Bright Future: Cathedral student attends Lott Leadership Institute

Published 12:59 am Wednesday, August 3, 2016

NATCHEZ — A Cathedral School incoming ninth grader spent her summer thinking leadership, government and the problems with which her generation must handle.

Of course, the two weeks spent at the Trent Lott Leadership Institute at the University of Mississippi were not all serious, 14-year-old Fisher Iseminger said. She also made a bunch of friends.

“It was hard work, but I enjoyed it,” she said. “There were 21 people in the class, and I got close to all of them — you kind of have to when you go in not knowing anyone. Now we have a group text and text every day.”

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Iseminger was nominated by her school and accepted based on an essay she wrote about the biggest problem for her generation —welfare.

More and more people are receiving money, insurance and other benefits, but are not contributing to the system, Iseminger said. She discussed it with her classmates in class.

“Most of us agreed it would likely be a problem,” she said. “Unless you change something systematically, we are going to run out of money.”

That wasn’t the only essay Iseminger had to write, as she and her classmates had to produce one every night. They also read two books, “Mississippi Trial, 1955” and “Animal Farm.”

“We had to read two chapters from each book every night,” she said. “We had quizzes every day and class discussions on them.”

Students also worked on group and research projects. Two projects were coming up with a new political party and describing the ideal presidential candidate.

Iseminger said her group’s party was called the Superficials. As long as you did not abuse the right, the party believes a person has the right to bear arms. Iseminger said the fictitious party also was against abortion. The third issue for the group was that men and women should receive the same pay, she said.

One of the most important things for a president, Iseminger said, was being able to relate to people and communicate well.

At the end of the class, the students were asked if they thought the U.S. was the greatest country in the world.

“America has the potential to be the greatest country, but it is not,” Iseminger said. “Our education system needs to be done differently — we are ranked 14th in the world in math. We are also importing more than we are exporting, so we don’t really have the money to pay for the imports.”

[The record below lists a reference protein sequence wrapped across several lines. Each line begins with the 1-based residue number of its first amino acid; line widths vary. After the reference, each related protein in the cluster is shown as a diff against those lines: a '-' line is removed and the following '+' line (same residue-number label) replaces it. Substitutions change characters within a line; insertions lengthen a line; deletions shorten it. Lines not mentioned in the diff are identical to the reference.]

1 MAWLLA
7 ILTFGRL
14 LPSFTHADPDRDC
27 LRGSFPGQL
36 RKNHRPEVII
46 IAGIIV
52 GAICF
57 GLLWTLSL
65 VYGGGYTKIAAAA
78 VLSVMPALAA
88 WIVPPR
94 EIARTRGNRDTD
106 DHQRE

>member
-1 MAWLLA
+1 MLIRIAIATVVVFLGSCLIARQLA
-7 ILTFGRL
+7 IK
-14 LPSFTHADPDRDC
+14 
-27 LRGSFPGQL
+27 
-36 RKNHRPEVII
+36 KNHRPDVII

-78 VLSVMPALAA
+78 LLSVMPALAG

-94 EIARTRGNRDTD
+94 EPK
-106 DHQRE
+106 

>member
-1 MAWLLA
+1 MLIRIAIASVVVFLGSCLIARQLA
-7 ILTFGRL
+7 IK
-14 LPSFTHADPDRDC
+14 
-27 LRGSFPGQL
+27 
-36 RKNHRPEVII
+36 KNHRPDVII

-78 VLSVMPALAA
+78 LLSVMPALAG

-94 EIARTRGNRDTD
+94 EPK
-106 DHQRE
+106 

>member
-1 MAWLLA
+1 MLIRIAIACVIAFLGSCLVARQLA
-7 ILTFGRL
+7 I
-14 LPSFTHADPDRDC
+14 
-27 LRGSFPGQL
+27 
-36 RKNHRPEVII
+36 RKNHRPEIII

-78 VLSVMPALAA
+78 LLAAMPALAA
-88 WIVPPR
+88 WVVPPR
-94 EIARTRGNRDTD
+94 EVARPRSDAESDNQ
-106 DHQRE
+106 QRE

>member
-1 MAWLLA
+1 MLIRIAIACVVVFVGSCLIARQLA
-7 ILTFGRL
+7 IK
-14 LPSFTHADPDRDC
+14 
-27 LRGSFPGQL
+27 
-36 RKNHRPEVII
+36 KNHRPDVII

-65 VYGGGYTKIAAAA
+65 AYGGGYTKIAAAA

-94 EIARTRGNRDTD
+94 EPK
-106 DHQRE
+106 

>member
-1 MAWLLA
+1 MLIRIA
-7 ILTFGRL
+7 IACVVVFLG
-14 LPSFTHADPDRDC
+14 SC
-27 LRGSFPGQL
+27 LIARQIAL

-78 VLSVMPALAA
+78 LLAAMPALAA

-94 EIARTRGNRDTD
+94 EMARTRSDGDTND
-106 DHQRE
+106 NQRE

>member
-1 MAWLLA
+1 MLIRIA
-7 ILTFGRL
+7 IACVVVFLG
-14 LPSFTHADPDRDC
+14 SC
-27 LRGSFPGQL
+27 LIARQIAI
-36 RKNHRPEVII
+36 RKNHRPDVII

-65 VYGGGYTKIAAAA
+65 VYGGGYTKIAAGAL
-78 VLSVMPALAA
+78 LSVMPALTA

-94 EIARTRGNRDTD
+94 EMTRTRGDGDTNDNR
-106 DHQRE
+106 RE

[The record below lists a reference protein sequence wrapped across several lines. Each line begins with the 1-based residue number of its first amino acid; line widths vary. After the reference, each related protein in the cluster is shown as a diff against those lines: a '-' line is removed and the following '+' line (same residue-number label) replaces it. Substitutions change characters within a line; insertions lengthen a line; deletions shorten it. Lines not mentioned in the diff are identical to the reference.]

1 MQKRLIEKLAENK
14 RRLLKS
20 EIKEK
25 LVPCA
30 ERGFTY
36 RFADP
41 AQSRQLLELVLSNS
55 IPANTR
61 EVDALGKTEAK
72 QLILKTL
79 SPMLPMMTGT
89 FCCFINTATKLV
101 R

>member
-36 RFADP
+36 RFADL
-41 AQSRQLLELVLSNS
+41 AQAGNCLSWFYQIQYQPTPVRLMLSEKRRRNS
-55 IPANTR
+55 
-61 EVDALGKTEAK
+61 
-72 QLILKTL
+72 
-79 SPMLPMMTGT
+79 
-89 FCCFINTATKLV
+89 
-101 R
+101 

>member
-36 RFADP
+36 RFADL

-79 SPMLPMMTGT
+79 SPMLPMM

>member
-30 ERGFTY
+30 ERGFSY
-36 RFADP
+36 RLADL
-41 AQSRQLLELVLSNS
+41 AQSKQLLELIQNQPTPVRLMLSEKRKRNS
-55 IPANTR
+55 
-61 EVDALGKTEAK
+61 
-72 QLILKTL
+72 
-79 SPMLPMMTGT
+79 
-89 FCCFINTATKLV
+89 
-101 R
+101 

Iseminger said she is glad she participated in the class. Iseminger said she went in hoping to improve her leadership and essay writing skills, goals she said she achieved.

“I learned what I needed to do to become a better leader,” she said. “More importantly, I learned what to bring home and share with my classmates and teammates so they can become better leaders.”

Iseminger plays softball as a catcher, is on the dance team and goes to ballet. She plans to join the Key Club in the fall and she is also on the Science Olympiad team.

“I am very excited about being in high school, but also a little nervous,” she said. “One thing that’s exciting about high school is you can be friends with juniors or sophomores, and I feel like I would learn a lot from them.”

Iseminger hopes to eventually attend Mississippi State University, most likely majoring in engineering.

The ninth grader said she is debating forensic science, aerospace engineering and biomedical engineering.

“I love the show ‘Bones,’ so I think forensics is cool,” Iseminger said. “I’ve always been interested in space, NASA and the space stations.

“Biomedical engineering — I think it would be awesome to make prosthetics for animals, like a tail for a dolphin or a leg for a dog, if that’s possible.”

She is the daughter of Paige and Barry Iseminger.

“I thought it was a great experience,” Paige said. “I was nervous about her going at first, but once she got there I saw the good in it. She learned and matured a lot — and her writing skills were definitely put to use.”